Borrowing a tool from social scientists, academic researchers studying jury dynamics now run tests on groups pulled from the online marketplace Amazon Mechanical Turk. One study by Jessica Salerno, an assistant professor at Arizona State University, found that Mechanical Turk mock jurors were more likely to vote guilty when the graphic crime photos shown them were in color.
The trial consulting firm DecisionQuest has built its own Web tool with 3.5 million mock jurors. A legal team can use it, for example, to test the impact of different arguments.
In 24 to 48 hours, online jury research can provide the same number of responses that traditional jury research provides in one to two months. Lawyer Michael Cypers recently used online sampling to help a client decide whether to take a settlement offer with a 10-day time limit. It was helpful, he says, to know that the online jurors were skeptical of the fraud claim against his client and not convinced that negligence was involved.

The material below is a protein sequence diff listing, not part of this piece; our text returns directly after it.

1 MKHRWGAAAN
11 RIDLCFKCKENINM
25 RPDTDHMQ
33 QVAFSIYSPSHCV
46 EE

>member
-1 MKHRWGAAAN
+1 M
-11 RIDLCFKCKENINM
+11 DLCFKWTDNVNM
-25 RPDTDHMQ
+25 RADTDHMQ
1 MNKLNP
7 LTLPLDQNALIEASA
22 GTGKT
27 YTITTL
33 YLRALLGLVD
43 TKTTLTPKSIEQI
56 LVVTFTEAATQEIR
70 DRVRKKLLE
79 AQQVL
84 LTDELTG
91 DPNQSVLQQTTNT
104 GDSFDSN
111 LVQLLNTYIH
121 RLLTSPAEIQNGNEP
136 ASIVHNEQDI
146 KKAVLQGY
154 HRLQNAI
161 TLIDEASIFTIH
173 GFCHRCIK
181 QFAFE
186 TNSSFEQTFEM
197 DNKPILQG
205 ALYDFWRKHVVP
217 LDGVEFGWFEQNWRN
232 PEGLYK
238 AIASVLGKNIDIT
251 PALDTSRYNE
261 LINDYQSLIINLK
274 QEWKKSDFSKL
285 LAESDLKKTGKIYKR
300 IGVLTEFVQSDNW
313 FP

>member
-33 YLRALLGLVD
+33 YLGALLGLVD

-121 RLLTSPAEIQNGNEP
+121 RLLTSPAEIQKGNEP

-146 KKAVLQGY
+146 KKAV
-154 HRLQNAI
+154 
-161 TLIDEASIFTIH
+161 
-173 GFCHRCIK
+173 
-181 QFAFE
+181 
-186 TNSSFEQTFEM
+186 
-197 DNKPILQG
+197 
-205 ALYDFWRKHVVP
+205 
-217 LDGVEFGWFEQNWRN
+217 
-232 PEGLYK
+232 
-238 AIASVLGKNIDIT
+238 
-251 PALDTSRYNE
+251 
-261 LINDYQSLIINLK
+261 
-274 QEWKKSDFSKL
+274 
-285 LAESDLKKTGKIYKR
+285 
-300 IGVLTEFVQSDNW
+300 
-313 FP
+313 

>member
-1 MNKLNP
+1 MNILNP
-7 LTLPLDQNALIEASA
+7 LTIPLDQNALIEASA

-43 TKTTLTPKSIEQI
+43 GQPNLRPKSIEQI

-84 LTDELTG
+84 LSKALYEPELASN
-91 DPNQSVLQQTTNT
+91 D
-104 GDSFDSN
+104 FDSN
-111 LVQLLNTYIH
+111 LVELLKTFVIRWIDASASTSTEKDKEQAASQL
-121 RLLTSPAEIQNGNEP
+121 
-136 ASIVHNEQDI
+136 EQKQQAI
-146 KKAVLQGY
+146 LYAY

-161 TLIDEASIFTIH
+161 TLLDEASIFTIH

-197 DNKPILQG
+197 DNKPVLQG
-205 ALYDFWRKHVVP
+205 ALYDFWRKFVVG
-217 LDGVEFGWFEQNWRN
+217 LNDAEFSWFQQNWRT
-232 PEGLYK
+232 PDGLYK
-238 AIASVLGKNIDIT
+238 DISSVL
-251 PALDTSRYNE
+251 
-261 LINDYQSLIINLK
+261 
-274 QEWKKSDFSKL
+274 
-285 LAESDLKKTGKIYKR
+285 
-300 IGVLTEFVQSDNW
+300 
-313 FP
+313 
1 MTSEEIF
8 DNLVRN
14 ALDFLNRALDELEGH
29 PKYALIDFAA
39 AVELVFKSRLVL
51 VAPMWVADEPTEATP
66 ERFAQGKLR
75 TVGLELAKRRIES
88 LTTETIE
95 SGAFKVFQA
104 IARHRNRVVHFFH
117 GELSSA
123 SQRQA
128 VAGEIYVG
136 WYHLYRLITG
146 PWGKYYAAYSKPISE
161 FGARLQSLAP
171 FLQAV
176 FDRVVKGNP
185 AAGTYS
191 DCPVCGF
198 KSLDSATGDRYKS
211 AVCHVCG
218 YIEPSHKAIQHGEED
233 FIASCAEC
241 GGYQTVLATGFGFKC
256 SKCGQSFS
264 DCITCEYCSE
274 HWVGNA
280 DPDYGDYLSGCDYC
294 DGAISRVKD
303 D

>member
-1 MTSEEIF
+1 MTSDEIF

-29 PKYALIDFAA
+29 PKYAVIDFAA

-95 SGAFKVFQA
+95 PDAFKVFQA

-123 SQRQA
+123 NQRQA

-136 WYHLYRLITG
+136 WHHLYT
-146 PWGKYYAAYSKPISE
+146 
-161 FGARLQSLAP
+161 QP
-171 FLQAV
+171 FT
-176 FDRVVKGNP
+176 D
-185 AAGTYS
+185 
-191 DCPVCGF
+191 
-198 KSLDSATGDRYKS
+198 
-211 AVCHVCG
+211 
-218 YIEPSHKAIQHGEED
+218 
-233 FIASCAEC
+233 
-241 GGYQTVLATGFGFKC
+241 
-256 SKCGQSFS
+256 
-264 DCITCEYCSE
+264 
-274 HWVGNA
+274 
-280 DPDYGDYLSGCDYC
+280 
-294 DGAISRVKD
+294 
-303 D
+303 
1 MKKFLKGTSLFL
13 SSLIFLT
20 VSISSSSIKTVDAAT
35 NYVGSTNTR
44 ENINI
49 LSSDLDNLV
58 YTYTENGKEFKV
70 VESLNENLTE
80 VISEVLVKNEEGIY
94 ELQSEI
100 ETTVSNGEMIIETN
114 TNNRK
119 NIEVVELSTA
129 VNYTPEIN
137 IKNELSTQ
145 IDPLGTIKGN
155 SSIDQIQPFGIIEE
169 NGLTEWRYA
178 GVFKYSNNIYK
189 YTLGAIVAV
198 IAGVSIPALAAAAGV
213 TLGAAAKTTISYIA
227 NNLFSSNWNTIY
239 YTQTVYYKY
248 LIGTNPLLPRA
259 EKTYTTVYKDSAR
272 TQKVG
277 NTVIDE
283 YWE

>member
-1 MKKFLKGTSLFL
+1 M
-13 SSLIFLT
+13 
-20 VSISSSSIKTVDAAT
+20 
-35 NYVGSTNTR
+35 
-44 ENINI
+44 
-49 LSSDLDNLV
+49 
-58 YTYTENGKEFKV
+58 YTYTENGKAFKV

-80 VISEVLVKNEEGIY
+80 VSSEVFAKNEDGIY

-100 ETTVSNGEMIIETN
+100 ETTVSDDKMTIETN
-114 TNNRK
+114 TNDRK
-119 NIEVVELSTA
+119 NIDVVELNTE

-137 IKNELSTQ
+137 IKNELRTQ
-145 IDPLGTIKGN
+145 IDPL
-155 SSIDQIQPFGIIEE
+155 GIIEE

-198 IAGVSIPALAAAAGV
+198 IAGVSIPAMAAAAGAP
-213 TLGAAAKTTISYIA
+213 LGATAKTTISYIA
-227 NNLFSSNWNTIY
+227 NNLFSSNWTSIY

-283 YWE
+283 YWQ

An online mock jury exercise can cost $5,000 to $20,000, whereas a live mock jury costs $50,000 to $150,000. Mechanical Turk workers will take a 20-minute survey for as little as $5 per person, explains lawyer Jonas Jacobson, a trial preparation expert.
The Focal Point, a firm specializing in the visual presentation of cases, sometime uses online testing to evaluate whether evidence like simple diagrams or 3-D animations is well-recalled and useful in mock deliberations.
Cypers says that while this testing is useful, it won’t replace testing with live mock jurors, which offers the opportunity to “look in their eyes and see how they respond.”